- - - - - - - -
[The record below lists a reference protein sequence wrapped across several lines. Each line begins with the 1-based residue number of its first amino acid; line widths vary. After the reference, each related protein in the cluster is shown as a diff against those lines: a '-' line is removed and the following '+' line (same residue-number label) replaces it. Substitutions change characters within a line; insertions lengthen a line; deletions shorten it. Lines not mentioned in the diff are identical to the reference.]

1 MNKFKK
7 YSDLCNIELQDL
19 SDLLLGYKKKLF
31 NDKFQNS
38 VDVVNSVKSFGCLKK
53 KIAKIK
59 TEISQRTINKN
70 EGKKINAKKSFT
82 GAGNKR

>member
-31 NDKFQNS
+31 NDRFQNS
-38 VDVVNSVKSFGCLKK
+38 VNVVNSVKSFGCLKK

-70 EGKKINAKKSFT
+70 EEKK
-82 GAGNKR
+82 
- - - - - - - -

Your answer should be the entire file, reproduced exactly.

[The record below lists a reference protein sequence wrapped across several lines. Each line begins with the 1-based residue number of its first amino acid; line widths vary. After the reference, each related protein in the cluster is shown as a diff against those lines: a '-' line is removed and the following '+' line (same residue-number label) replaces it. Substitutions change characters within a line; insertions lengthen a line; deletions shorten it. Lines not mentioned in the diff are identical to the reference.]

1 MNKFKK
7 YSDLCNIELQDL
19 SDLLLGYKKKLF
31 NDKFQNS
38 VDVVNSVKSFGCLKK
53 KIAKIK
59 TEISQRTINKN
70 EGKKINAKKSFT
82 GAGNKR

>member
-31 NDKFQNS
+31 NDRFQNS
-38 VDVVNSVKSFGCLKK
+38 VNVVNSVKSFGCLKK

-70 EGKKINAKKSFT
+70 EEKK
-82 GAGNKR
+82 